Sigebert III (c. 630–656) was the Merovingian king of Austrasia from 633 to his death around 656. He was described as the first Merovingian roi fainéant —do-nothing king—, in effect the mayor of the palace ruling the kingdom throughout his reign. However he lived a pious Christian life and was later sanctified, being remembered as Saint Sigebert of Austrasia in the Roman Catholic Church and Eastern Orthodox Church.

Sigebert III
Sigebert III's signet ring
King of Austrasia
PredecessorDagobert I
SuccessorChildebert the Adopted
Mayor of the PalaceGrimoald the Elder
Diedc. 656 (aged 25–26)
IssueDagobert II
Childebert (adoptive)
FatherDagobert I
ReligionChalcedonian Christianity
Sigebert depicted on stained glass window

Life edit

Baptism of Sigebert. His mother is near him.

Sigebert was born in 630 as the eldest son of Dagobert I, King of the Franks, and his concubine Ragnetrude.[2] The king recalled and made peace with Saint Amand, who was previously banished for criticizing the king's vices, and asked him to baptize his new-born son. The ceremony was performed at Orléans and Charibert II, Dagobert's half-brother who was King of Aquitaine at the time, was the god-father. Dagobert assigned the education of Sigebert to Pepin of Landen, who was the mayor of the palace in Austrasia under his father Chlotar II, until 629. Pepin took the young Sigebert and moved with him to his domains in Aquitane, where they stayed the next three years.[3]

In 633, a revolt of the nobles forced Dagobert to make the three-year old Sigebert king of Austrasia, similar to how his father Chlotar II had made him king of Austrasia in 623. However, he refused to give the power to Pepin of Landen by making him mayor of the palace for the child-king. Instead he had put Sigebert under the tutelage of Adalgisel as mayor of the palace and the Bishop of Cologne Saint Cunibert as regent, while keeping Pepin in Neustria as hostage. In 634 Dagobert's second son, Clovis II, was born, and the king forced the nobles to accept him as the next king of Neustria and Burgundy, setting up a new division of the empire.[4]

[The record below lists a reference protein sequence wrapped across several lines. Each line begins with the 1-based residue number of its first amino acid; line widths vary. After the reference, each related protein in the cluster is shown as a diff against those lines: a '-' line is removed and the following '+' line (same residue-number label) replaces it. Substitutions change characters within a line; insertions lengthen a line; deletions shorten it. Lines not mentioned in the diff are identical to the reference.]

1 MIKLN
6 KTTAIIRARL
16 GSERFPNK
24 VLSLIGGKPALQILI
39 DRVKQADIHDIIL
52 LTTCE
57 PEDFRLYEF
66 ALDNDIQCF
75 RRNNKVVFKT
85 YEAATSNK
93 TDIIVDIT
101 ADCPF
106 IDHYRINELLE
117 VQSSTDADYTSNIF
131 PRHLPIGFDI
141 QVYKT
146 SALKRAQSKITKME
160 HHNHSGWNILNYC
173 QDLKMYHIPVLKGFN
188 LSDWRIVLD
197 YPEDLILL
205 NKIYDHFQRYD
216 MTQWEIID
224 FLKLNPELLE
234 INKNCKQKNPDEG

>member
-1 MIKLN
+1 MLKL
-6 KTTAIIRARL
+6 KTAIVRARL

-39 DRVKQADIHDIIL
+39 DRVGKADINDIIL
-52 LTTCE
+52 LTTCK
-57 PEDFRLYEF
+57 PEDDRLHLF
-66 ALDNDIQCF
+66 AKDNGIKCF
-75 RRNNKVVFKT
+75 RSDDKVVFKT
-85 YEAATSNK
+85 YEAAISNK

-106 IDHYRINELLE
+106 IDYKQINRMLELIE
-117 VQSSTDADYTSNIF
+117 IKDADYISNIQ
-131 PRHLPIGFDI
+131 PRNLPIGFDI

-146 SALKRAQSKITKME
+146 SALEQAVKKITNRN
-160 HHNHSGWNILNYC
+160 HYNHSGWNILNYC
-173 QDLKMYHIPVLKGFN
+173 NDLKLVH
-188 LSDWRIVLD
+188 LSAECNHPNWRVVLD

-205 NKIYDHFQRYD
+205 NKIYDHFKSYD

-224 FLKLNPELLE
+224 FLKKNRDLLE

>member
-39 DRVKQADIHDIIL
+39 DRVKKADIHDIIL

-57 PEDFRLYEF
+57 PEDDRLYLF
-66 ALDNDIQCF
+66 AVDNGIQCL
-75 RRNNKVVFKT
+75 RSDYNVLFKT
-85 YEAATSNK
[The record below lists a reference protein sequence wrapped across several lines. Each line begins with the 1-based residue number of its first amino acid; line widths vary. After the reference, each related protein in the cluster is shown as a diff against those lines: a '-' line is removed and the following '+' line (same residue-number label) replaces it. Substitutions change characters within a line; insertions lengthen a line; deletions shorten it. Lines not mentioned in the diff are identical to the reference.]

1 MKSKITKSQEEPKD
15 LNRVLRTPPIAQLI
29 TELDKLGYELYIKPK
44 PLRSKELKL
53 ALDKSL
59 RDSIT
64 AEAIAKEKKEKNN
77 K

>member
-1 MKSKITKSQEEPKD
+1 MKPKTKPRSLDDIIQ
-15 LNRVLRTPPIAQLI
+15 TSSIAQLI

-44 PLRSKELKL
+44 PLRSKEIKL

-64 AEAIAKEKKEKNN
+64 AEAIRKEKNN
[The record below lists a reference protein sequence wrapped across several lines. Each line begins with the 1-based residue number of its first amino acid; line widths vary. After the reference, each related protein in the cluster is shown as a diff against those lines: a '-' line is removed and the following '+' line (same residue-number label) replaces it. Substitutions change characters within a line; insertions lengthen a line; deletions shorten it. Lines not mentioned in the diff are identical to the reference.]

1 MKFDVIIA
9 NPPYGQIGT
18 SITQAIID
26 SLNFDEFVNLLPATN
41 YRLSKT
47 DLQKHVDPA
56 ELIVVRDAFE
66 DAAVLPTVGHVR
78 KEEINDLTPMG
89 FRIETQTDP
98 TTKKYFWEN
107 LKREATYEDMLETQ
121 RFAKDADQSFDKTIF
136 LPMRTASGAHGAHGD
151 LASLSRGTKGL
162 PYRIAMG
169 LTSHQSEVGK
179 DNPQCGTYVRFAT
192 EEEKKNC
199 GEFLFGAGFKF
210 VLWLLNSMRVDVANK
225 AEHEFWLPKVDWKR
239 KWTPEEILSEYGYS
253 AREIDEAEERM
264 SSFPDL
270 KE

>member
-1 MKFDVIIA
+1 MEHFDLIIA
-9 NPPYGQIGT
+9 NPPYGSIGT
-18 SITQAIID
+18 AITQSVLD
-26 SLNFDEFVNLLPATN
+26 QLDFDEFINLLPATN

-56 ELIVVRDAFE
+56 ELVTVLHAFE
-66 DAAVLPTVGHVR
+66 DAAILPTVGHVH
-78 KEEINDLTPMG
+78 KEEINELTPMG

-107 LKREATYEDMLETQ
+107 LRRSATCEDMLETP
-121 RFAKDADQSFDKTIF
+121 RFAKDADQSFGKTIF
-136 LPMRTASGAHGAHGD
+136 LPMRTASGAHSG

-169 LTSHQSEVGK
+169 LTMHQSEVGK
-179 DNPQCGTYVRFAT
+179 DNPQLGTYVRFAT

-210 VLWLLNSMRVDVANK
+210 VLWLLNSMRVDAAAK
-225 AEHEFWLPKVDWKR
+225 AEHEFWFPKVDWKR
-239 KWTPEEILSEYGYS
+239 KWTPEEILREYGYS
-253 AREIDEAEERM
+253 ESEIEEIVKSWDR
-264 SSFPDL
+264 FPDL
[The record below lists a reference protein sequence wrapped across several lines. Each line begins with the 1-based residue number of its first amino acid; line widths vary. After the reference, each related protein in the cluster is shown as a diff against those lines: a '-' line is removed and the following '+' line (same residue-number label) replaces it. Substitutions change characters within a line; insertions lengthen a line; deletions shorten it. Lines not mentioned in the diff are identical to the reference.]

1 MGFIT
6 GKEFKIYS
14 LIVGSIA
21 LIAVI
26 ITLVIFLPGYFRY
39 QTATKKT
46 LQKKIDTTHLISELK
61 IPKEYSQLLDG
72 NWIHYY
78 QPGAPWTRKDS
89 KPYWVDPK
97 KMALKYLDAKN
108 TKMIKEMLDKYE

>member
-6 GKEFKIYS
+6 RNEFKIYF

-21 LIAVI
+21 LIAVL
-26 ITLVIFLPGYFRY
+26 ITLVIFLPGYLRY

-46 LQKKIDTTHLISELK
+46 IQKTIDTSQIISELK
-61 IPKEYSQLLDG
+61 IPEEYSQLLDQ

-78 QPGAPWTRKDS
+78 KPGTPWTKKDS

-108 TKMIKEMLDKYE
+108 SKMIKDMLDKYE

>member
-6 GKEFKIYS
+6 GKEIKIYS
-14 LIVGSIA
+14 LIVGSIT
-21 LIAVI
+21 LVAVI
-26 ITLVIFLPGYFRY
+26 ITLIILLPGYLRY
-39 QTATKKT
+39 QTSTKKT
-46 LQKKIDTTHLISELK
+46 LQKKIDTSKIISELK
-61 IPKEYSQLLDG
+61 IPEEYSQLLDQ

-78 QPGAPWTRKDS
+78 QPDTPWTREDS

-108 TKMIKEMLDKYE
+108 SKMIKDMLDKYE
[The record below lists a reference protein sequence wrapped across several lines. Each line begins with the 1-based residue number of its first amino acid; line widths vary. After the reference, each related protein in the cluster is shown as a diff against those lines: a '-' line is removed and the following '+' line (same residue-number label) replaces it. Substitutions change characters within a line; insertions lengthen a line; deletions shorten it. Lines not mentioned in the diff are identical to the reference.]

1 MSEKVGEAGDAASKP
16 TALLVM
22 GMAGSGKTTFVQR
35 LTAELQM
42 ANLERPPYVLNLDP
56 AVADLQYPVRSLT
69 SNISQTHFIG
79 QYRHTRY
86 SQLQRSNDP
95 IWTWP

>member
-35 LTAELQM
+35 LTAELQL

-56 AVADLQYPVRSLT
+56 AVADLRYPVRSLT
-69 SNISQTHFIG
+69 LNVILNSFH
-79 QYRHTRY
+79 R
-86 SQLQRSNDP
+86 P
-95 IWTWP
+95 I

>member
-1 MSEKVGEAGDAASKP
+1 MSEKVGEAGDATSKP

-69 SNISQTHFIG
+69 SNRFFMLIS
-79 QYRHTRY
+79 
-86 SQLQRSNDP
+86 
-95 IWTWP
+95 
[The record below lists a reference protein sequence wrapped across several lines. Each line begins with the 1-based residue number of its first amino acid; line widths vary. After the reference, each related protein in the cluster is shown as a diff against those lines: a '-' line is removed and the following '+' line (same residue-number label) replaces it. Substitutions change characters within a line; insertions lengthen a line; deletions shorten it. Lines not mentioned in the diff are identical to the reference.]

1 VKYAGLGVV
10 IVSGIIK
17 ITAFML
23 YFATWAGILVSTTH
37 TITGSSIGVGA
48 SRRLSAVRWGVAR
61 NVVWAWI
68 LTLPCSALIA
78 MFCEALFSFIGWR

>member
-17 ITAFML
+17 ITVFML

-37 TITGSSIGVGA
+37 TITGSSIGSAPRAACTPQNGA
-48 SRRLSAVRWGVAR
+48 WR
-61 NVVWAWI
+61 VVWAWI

On the death of Dagobert in 639, the two Frankish kingdoms became independent once again under Sigebert III and Clovis II. Both kingdoms were under child-kings – Sigebert was around eleven years old and Clovis was five – and were ruled by the respective regents. It was under Seigbert's reign that the mayor of the palace began to play the most important role in the political life of Austrasia, and he has been described as the first roi fainéant—do-nothing king—of the Merovingian dynasty.[5] Pepin replaced Adalgisel as mayor of the palace of Austrasia in 639 but died the following year, in 640, and was replaced by his son Grimoald. In 640 the Duchy of Thuringia rebelled against Austrasia in the only war of Sigebert's reign. Grimoald allowed the young king to stand at the head of the army trying to quell the rebellion, but was defeated by Duke Radulph. The Chronicle of Fredegar records that the rout left Sigebert weeping in his saddle.

Though ineffective as a king, Sigebert had become a pious adult under the tutelage of Pepin and later Saint Cunibert and lived a life of Christian virtue. He used his wealth to establish numerous monasteries, hospitals, and churches, including the monastery of Stavelot-Malmedy.[3]